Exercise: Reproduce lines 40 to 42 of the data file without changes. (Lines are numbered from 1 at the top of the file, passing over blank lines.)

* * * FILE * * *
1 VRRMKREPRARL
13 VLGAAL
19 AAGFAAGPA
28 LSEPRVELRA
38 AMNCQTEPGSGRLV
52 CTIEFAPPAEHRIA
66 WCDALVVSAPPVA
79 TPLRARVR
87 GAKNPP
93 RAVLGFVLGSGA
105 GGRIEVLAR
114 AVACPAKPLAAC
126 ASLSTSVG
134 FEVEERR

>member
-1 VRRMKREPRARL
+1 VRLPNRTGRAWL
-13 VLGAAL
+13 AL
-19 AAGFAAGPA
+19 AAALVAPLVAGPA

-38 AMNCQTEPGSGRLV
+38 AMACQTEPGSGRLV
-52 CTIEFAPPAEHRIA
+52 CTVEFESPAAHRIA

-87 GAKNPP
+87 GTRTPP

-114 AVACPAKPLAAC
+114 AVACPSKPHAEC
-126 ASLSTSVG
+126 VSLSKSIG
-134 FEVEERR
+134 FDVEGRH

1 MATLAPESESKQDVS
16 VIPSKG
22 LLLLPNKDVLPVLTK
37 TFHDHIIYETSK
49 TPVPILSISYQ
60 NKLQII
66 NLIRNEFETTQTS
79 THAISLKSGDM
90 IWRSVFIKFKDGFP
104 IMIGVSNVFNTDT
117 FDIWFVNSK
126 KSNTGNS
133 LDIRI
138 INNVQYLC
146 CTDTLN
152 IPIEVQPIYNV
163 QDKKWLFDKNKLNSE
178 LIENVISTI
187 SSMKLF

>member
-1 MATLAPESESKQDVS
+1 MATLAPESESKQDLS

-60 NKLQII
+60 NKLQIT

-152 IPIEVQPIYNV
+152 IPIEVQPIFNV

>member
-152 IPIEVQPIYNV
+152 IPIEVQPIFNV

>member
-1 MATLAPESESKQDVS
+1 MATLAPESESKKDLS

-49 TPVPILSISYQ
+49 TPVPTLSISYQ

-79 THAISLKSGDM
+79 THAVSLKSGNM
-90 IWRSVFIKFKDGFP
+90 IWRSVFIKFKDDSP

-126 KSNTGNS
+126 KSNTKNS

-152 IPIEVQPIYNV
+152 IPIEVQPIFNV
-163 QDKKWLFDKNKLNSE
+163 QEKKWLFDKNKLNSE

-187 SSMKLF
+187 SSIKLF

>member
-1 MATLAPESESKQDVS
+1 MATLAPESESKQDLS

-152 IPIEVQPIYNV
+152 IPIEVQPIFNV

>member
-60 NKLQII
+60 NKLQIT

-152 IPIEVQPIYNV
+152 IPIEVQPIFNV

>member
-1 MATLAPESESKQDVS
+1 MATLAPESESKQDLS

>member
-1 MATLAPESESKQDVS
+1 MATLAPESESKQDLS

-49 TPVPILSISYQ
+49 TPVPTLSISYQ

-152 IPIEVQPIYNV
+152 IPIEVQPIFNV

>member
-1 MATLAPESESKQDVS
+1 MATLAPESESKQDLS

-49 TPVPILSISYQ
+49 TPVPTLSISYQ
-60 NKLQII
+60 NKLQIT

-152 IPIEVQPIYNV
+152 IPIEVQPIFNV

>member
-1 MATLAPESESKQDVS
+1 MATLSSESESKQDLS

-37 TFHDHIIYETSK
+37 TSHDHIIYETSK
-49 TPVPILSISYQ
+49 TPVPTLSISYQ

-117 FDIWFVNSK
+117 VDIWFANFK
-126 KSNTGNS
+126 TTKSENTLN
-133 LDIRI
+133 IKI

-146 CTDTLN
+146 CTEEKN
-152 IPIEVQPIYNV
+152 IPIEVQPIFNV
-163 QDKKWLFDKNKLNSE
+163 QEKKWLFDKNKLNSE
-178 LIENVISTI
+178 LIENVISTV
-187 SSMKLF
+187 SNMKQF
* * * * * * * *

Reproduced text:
66 NLIRNEFETTQTS
79 THAISLKSGDM
90 IWRSVFIKFKDGFP